COMMERCE DEPT. CONFIRMS NOVEMBER SALES WERE TOUGH

WASHINGTON — Data released Wednesday by the Commerce Department reconfirmed that apparel retailers had little to crow about last month,
At general merchandise stores, November sales on a seasonally adjusted basis were flat against October and were up 2.8 percent compared to November of last year. While the annual number may seem sound, “the last two months for general merchants have been the worst since the last recession on a year-over-year basis,” said Ira Silver, chief economist at J.C. Penney Co.
“The numbers year-to-year are very disturbing,” Silver said. In October, general merchandise sales dropped 1.3 percent against September while gaining 2.5 percent against a year earlier.
In November, sales at department stores, a part of the general merchandise category, increased 0.7 percent for the month and 3.7 percent over the year. However, the month-to-month gain only made up for half of department stores’ 1.4 percent sales decline in October against September. For the department stores, sales in October gained 3.2 percent against a year ago.
Apparel specialty stores showed marked strength on a month-to-month basis in November, with sales rising 2.8 percent against October. However, last month’s gain followed a decline of 2.3 percent in October against September. Sales declined over the year by 0.4 percent.
“Specialty store sales have been jumping around, one month up a lot and one month down,” Silver said. “It’s [more accurate] to look at the year-over-year numbers, and they’ve been mostly negative this year.”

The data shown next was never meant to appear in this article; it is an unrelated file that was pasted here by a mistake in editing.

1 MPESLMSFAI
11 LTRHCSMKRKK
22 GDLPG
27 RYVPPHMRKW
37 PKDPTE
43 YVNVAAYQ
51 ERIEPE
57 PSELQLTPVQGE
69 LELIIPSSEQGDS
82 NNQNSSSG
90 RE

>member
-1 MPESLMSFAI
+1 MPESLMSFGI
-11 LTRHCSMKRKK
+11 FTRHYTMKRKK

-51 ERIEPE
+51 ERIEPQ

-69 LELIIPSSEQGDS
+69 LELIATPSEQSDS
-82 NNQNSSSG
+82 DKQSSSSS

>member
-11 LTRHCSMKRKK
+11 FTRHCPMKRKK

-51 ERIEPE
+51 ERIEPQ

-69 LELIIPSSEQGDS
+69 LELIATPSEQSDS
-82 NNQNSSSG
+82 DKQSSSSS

Despite the generally poor reading, Donald Ratajczak, director of the Economic Forecasting Center at Georgia State University, said the data are probably unrealistically positive. Commerce evaluates a disproportionate amount of data from the first 20 days of each month, and in November many retailers reported declining sales toward the end of the month, he said.
The November numbers will likely be revised downward in the next Commerce report, when more data are in, said Ratajczak, who is expecting flat same-store sales for the holiday season.
Isaac Lagnado, principal with Tactical Retail Solutions, a consulting firm based in New York, took issue particularly with Commerce’s specialty store sales estimate. Lagnado said his organization estimates those sales declined by 1.5 to 2 percent, compared to Commerce’s 2.8 percent gain.
“We think there’s something fundamentally wrong in Commerce’s sampling,” Lagnado said.
According to Wednesday’s numbers, retail sales overall rose 0.8 percent against October and 3.2 percent against November 1994. Silver noted that overall consumption and personal incomes are both up about 3.5 percent for the year, “but in our sector, it’s much lower.”
Silver blamed poor apparel sales primarily on deflation in the industry and also on the slowing economy. “I think an interest rate cut and maybe a tax cut are the only things to get the economy going at this point,” he said.
The Federal Open Market Committee meets Dec. 19 to evaluate economic data and possibly cut interest rates. — Fairchild News Service

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